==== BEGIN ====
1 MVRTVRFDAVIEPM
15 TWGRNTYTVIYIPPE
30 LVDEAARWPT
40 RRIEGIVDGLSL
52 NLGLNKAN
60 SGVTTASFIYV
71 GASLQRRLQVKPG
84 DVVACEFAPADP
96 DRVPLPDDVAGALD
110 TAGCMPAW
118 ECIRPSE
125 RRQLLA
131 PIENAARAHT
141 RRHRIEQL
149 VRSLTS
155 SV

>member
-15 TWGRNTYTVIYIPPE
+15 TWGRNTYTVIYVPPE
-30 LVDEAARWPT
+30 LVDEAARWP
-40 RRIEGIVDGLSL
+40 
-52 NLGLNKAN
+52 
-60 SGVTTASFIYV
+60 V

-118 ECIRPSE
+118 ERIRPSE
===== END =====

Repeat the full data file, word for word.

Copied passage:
1 MVRTVRFDAVIEPM
15 TWGRNTYTVIYIPPE
30 LVDEAARWPT
40 RRIEGIVDGLSL
52 NLGLNKAN
60 SGVTTASFIYV
71 GASLQRRLQVKPG
84 DVVACEFAPADP
96 DRVPLPDDVAGALD
110 TAGCMPAW
118 ECIRPSE
125 RRQLLA
131 PIENAARAHT
141 RRHRIEQL
149 VRSLTS
155 SV

>member
-15 TWGRNTYTVIYIPPE
+15 TWGRNTYTVIYVPPE
-30 LVDEAARWPT
+30 LVDEAARWP
-40 RRIEGIVDGLSL
+40 
-52 NLGLNKAN
+52 
-60 SGVTTASFIYV
+60 V

-118 ECIRPSE
+118 ERIRPSE